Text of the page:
Winona State University is alive with the sounds of music as the orchestra and band ensembles play back-to-back concerts over the weekend


Joseph Eichele

Both the Winona State University Orchestra and Band programs held concerts at Vivian Fusillo Main Stage Theatre on Feb. 25-26 respectivly. Dr. Cullan Lucas led the orchestra ensemble, shown above, while Dr. Melanie Brooks orchestrated the band.

Erich Schweitzer, News Reporter

The performance started with little to no introduction, with musicians at the ready with their instruments for when the conductor so much as lifts a finger. For the next half hour, the Vivian Fusillo Main Stage Theatre was filled with the euphonic sound of strings and brass.

Hands worked diligently at the strings, as if under the command of a spell being cast as the conductor waved and flicked their wand to guide the intensity of the music.

During the weekend of Feb. 25-26, Winona State University’s music department held two concerts for their orchestra and band ensembles. The orchestra played their concert on Saturday with the band’s concert occurring the following day. These concerts were part of the curriculum for the orchestra and band classes. Both events were free to students and the public, as is the case with most performances that Winona State’s music department puts on.

The orchestra concert consisted of five songs, concluding with a piece from Disney’s “Fantasia” called “The Sorcerer’s Apprentice”.

It was a piece that Dr. Cullan Lucas, the conductor of Winona State’s orchestra ensemble, claimed to have watched “over and over again” when he was a child.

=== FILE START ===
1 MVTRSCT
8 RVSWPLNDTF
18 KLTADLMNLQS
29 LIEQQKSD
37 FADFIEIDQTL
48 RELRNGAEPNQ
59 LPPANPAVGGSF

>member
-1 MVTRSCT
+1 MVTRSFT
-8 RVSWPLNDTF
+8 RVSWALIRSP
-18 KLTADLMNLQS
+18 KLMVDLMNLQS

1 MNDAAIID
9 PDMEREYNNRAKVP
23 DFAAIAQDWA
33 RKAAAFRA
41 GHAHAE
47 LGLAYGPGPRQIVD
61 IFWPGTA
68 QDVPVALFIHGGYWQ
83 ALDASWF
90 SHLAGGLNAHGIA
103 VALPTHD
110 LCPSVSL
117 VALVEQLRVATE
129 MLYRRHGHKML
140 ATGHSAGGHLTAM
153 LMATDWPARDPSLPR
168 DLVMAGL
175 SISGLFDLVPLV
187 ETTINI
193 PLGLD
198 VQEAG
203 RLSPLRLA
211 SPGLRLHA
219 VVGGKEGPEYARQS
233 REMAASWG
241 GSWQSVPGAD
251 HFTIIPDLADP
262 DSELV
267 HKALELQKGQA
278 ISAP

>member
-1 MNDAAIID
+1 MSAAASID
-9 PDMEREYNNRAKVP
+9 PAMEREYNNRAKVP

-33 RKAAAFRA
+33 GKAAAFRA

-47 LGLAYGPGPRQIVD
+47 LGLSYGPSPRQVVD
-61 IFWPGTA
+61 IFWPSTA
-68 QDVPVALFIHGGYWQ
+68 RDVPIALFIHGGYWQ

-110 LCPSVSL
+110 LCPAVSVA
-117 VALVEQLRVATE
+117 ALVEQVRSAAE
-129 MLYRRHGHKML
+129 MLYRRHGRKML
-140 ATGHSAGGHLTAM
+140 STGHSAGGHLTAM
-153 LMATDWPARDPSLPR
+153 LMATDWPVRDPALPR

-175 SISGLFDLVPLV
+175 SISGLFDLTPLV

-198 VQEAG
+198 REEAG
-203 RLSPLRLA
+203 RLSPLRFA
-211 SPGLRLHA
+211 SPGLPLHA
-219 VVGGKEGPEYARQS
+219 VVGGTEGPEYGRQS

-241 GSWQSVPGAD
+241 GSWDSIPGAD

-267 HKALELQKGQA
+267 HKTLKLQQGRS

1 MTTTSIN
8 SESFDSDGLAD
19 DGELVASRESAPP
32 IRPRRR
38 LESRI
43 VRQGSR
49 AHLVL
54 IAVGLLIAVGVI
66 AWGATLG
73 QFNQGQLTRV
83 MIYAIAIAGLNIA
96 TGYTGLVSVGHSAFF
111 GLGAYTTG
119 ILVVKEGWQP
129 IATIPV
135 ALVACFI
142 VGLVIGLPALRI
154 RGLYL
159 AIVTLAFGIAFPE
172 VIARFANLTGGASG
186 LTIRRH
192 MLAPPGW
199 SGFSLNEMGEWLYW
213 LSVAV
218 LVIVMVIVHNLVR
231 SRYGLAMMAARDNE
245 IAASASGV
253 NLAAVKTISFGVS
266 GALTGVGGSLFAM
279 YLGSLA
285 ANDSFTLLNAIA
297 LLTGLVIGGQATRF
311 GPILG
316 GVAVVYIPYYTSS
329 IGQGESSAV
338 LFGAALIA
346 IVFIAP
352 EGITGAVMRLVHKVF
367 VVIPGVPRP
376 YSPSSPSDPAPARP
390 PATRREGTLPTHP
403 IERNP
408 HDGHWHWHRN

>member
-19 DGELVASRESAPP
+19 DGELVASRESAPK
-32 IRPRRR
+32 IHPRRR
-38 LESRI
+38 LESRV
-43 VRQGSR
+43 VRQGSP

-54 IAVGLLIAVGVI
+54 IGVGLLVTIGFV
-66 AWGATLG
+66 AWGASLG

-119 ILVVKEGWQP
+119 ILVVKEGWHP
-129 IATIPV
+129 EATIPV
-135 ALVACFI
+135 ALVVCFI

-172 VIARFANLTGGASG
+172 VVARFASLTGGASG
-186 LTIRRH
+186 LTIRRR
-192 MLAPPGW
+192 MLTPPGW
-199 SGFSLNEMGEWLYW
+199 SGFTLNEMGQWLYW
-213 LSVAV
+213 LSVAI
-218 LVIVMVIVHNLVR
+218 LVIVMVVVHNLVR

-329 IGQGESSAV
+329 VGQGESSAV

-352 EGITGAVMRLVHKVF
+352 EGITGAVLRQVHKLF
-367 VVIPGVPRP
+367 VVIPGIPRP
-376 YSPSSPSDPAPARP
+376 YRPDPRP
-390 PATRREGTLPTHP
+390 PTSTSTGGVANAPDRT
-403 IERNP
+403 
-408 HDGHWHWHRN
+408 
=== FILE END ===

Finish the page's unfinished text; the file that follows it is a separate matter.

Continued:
Directing the bands ensemble was Dr. Melanie Brooks, who is currently in her fifth year of teaching at Winona State as an assistant professor of music. Before the event, she expressed her own expectations for the concert.

“I think we’re really ready,” Brooks said.

While it is easy nowadays to just open Spotify and listen to any kind of music, Brooks talked about the beauty of hearing music performed live on stage rather than through speakers.

Brooks said, “because of the humanity of live performance, there’s going to be moments that are going to be out of this world and way more exciting than you can get just listening to a great recording, and maybe some moments that are a little weird.”

For Brooks, both the good moments and small imperfections of live music are what makes it great to listen to.

Aside from the free entertainment, attending these concerts could be a good way for students with friends in the music department to support their classmates.

Brooks stated that “there’s something about going in and seeing actual people, especially your classmates, giving it their all and playing with a lot of emotion and feeling.”

It could also serve to just expose students to new things that they may not have known that they would like.

Brooks concluded by encouraging students to check out the performances that the music department puts on. She even encouraged students to think about joining, as both ensembles are a mix of people who are and are not majoring in music.

Winona State’s music department plans to put on more events such as this, with more concerts coming up in March and April. For more information about when and where these concerts are happening, people can check out the music department’s event calendar on Winona State University’s website.